Sam Schmidt working with Arrow Electronics
There’s a race car in Colorado that is like no other in the world. It’s the project of a Colorado company, Arrow Electronics that has the potential to change lives.
Once a Green Beret, always a Green Beret.
On Friday, Army Chief Warrant Officer 3 Romulo “Romy” Camargo will retire after 20 years of active duty. He’ll have his ceremony at the 7th Special Forces Group compound, surrounded by his family and friends and fellow Green Berets.
Most of the first 13 years of his career were spent in special operations, where he earned a reputation as a gung-ho soldier.
Despite being paralyzed by a sniper’s bullet in Afghanistan in 2008, Camargo has spent the last six years on active duty, counseling other wounded warriors.
ALBANY, Ore. — Ron Heagy Jr. of Millersburg, Ore., used to think he had problems.
He was 17, 6-foot-2, and could bench-press 300 pounds. He was going to be a fullback for Oregon State University. He had plans for spring break that didn’t include dragging his little brother along on a surfing trip.
But here he was, stuck with a 13-year-old, so mad he shrugged off his mother’s request for a hug goodbye.
March 17, 1980. A perfect, pristine morning, the day before his 18th birthday. Heagy left his brother snoozing on the sand and headed out for what looked like the perfect wave.
DENVER — The Colorado mountains attract people who love the outdoors. But when one Michigan man moved here last year, he was seriously injured in a mountain biking accident.
When Kyle Lamey broke four vertebrae in a car accident, leaving him paralyzed from the neck down, he was told he would likely never be able to breathe without a ventilator.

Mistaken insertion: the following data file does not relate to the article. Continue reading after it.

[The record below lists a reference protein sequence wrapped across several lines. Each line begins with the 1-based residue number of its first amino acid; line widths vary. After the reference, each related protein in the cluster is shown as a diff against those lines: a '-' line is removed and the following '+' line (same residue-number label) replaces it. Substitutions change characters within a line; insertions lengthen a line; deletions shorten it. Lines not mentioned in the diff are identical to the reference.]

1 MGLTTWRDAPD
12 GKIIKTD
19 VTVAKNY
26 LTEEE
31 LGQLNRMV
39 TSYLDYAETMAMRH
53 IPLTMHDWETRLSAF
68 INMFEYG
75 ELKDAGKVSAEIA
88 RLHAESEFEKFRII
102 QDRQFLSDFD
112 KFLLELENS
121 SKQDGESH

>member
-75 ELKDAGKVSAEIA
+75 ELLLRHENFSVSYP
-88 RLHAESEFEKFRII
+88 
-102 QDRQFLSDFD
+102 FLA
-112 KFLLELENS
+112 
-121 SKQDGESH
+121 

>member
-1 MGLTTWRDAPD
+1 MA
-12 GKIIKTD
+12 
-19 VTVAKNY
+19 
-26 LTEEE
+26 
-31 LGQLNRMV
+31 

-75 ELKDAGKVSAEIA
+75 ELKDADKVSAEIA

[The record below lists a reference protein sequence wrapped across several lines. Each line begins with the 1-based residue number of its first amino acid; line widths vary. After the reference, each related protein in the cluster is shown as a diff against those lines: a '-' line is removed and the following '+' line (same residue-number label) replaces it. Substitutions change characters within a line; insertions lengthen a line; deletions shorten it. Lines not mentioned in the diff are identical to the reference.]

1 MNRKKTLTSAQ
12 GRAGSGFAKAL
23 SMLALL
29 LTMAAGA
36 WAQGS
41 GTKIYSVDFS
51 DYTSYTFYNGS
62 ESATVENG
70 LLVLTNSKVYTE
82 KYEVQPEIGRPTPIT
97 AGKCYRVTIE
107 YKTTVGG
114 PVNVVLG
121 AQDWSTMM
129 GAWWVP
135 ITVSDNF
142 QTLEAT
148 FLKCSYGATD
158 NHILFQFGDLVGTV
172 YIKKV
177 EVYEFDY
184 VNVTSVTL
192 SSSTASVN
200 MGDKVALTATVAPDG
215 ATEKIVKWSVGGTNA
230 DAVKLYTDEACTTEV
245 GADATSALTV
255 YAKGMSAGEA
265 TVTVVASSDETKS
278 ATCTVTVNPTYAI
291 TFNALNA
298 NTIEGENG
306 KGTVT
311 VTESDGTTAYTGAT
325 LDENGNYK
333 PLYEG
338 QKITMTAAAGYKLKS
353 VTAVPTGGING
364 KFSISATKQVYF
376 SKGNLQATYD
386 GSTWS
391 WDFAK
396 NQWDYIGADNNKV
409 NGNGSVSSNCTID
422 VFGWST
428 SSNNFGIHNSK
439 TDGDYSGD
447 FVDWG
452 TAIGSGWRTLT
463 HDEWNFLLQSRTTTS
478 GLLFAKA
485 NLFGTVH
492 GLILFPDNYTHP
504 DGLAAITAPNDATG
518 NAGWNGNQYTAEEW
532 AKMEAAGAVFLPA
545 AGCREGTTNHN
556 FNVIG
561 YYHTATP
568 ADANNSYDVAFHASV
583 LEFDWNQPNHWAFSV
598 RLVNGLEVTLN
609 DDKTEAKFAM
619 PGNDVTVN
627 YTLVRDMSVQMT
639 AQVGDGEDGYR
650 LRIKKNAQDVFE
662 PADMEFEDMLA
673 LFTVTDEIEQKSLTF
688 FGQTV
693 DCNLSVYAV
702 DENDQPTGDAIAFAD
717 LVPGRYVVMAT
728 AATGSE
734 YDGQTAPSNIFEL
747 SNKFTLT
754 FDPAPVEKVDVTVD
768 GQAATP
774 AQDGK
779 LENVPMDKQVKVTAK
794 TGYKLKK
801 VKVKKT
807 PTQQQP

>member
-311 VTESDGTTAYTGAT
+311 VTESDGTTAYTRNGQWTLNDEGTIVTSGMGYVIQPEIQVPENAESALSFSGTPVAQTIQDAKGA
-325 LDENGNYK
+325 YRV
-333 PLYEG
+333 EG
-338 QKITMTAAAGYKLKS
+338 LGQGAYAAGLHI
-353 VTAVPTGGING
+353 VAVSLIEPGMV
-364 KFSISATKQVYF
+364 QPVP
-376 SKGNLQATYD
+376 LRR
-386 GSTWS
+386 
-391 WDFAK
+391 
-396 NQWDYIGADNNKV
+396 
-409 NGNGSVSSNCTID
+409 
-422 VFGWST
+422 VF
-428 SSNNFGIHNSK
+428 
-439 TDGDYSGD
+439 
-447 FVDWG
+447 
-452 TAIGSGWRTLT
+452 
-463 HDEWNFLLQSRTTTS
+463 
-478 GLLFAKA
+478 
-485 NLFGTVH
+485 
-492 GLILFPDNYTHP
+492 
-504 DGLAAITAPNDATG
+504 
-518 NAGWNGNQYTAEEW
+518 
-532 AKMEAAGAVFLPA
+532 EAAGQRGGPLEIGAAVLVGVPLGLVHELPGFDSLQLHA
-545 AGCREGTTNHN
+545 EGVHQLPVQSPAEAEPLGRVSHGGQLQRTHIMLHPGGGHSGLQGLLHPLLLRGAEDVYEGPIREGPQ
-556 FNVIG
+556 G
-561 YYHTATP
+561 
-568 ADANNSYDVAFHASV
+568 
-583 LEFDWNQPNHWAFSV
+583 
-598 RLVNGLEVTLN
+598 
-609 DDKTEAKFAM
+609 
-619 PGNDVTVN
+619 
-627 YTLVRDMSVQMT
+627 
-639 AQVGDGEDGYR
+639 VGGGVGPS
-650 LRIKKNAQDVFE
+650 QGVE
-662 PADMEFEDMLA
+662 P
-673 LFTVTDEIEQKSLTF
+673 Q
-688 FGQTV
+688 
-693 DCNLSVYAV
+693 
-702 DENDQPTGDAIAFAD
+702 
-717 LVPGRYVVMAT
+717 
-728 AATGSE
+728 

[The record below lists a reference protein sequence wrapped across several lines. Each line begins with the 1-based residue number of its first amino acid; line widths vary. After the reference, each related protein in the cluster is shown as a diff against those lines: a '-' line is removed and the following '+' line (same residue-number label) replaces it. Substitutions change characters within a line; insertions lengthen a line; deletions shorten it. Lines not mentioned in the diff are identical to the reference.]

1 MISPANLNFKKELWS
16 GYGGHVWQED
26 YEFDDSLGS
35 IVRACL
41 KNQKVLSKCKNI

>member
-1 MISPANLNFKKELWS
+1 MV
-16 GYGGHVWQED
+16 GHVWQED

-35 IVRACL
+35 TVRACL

Three years later, Lamey is not only breathing on his own, but he’s able to move his upper body and arms, and drive a car.
He says no one is able to explain why he’s been able to recover to this extent.
DENVER — Craig Hospital is known around the world for helping patients recover from spinal cord injuries and traumatic brain injuries. They have treated more than 30,000 patients since 1956. We are honored to share some of their patients stories. Stories of Hope.
Case Western Reserve Researcher Presents Findings that Could Free Patients from Ventilators – Even Years after Injury
Case Western Reserve researchers have developed a procedure that restores function to muscles involved in the control of breathing – even when they have been paralyzed for more than a year. The breakthrough offers hope that one day patients with severe spinal cord injuries will be able to breathe again without the assistance of a ventilator.
Scott Fedor was an accomplished businessman and driven individual who thought he had his life all planned out. In July 2009, his world was literally shattered in a diving accident when he broke his neck at the C3 level and suffered a complete spinal cord injury and ultimately drowned. The near-death experience, which induced full respiratory and cardiac arrest, rendered him a quadriplegic leaving him paralyzed from the neck down with no movement or sensation.
A chat with Chris in relation to spinal cord injuries.
Sabrina Cohen uses the tragedy that left her paralyzed to help others in need.